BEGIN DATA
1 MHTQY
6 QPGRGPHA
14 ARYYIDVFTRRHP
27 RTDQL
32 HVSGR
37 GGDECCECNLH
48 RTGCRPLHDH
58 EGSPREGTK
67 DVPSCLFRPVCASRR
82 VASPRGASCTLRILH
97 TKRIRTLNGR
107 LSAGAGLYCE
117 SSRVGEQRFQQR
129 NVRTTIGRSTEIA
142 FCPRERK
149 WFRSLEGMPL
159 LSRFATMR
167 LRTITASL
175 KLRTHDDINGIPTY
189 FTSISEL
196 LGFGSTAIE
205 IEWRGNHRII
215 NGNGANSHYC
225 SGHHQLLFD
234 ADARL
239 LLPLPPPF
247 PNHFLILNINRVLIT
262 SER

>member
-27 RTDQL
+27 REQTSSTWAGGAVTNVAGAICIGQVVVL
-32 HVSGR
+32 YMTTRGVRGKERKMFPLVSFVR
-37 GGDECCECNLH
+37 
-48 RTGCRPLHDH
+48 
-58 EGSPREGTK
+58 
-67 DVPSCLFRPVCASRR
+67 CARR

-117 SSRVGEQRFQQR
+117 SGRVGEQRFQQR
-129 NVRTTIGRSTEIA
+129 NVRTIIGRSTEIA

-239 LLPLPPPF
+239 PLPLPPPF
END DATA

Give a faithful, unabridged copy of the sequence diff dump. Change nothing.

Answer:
1 MHTQY
6 QPGRGPHA
14 ARYYIDVFTRRHP
27 RTDQL
32 HVSGR
37 GGDECCECNLH
48 RTGCRPLHDH
58 EGSPREGTK
67 DVPSCLFRPVCASRR
82 VASPRGASCTLRILH
97 TKRIRTLNGR
107 LSAGAGLYCE
117 SSRVGEQRFQQR
129 NVRTTIGRSTEIA
142 FCPRERK
149 WFRSLEGMPL
159 LSRFATMR
167 LRTITASL
175 KLRTHDDINGIPTY
189 FTSISEL
196 LGFGSTAIE
205 IEWRGNHRII
215 NGNGANSHYC
225 SGHHQLLFD
234 ADARL
239 LLPLPPPF
247 PNHFLILNINRVLIT
262 SER

>member
-27 RTDQL
+27 REQTSSTWAGGAVTNVAGAICIGQVVVL
-32 HVSGR
+32 YMTTRGVRGKERKMFPLVSFVR
-37 GGDECCECNLH
+37 
-48 RTGCRPLHDH
+48 
-58 EGSPREGTK
+58 
-67 DVPSCLFRPVCASRR
+67 CARR

-117 SSRVGEQRFQQR
+117 SGRVGEQRFQQR
-129 NVRTTIGRSTEIA
+129 NVRTIIGRSTEIA

-239 LLPLPPPF
+239 PLPLPPPF